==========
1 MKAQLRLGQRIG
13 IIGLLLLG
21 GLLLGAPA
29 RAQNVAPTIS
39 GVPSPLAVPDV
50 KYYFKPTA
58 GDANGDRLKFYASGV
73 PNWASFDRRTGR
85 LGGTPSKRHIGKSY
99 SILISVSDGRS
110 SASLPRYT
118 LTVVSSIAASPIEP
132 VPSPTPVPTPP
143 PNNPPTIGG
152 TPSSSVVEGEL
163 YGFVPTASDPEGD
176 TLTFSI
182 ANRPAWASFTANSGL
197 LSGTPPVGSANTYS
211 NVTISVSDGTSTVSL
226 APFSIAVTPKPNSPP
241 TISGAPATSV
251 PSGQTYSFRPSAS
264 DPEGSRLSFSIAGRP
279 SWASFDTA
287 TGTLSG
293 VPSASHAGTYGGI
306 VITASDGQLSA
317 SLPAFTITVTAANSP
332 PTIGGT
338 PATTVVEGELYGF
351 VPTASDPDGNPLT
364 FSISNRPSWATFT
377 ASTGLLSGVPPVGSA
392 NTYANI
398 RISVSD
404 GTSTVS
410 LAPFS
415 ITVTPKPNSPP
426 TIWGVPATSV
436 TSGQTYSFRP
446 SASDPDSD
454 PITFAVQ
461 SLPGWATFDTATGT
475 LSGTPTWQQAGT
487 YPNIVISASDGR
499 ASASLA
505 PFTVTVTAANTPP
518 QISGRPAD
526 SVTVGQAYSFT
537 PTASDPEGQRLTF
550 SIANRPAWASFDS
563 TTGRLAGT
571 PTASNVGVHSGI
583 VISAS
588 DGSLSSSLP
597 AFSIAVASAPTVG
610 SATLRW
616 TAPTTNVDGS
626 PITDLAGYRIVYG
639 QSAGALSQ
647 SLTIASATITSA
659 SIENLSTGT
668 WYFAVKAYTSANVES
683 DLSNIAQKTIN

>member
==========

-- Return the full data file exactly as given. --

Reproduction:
1 MKAQLRLGQRIG
13 IIGLLLLG
21 GLLLGAPA
29 RAQNVAPTIS
39 GVPSPLAVPDV
50 KYYFKPTA
58 GDANGDRLKFYASGV
73 PNWASFDRRTGR
85 LGGTPSKRHIGKSY
99 SILISVSDGRS
110 SASLPRYT
118 LTVVSSIAASPIEP
132 VPSPTPVPTPP
143 PNNPPTIGG
152 TPSSSVVEGEL
163 YGFVPTASDPEGD
176 TLTFSI
182 ANRPAWASFTANSGL
197 LSGTPPVGSANTYS
211 NVTISVSDGTSTVSL
226 APFSIAVTPKPNSPP
241 TISGAPATSV
251 PSGQTYSFRPSAS
264 DPEGSRLSFSIAGRP
279 SWASFDTA
287 TGTLSG
293 VPSASHAGTYGGI
306 VITASDGQLSA
317 SLPAFTITVTAANSP
332 PTIGGT
338 PATTVVEGELYGF
351 VPTASDPDGNPLT
364 FSISNRPSWATFT
377 ASTGLLSGVPPVGSA
392 NTYANI
398 RISVSD
404 GTSTVS
410 LAPFS
415 ITVTPKPNSPP
426 TIWGVPATSV
436 TSGQTYSFRP
446 SASDPDSD
454 PITFAVQ
461 SLPGWATFDTATGT
475 LSGTPTWQQAGT
487 YPNIVISASDGR
499 ASASLA
505 PFTVTVTAANTPP
518 QISGRPAD
526 SVTVGQAYSFT
537 PTASDPEGQRLTF
550 SIANRPAWASFDS
563 TTGRLAGT
571 PTASNVGVHSGI
583 VISAS
588 DGSLSSSLP
597 AFSIAVASAPTVG
610 SATLRW
616 TAPTTNVDGS
626 PITDLAGYRIVYG
639 QSAGALSQ
647 SLTIASATITSA
659 SIENLSTGT
668 WYFAVKAYTSANVES
683 DLSNIAQKTIN

>member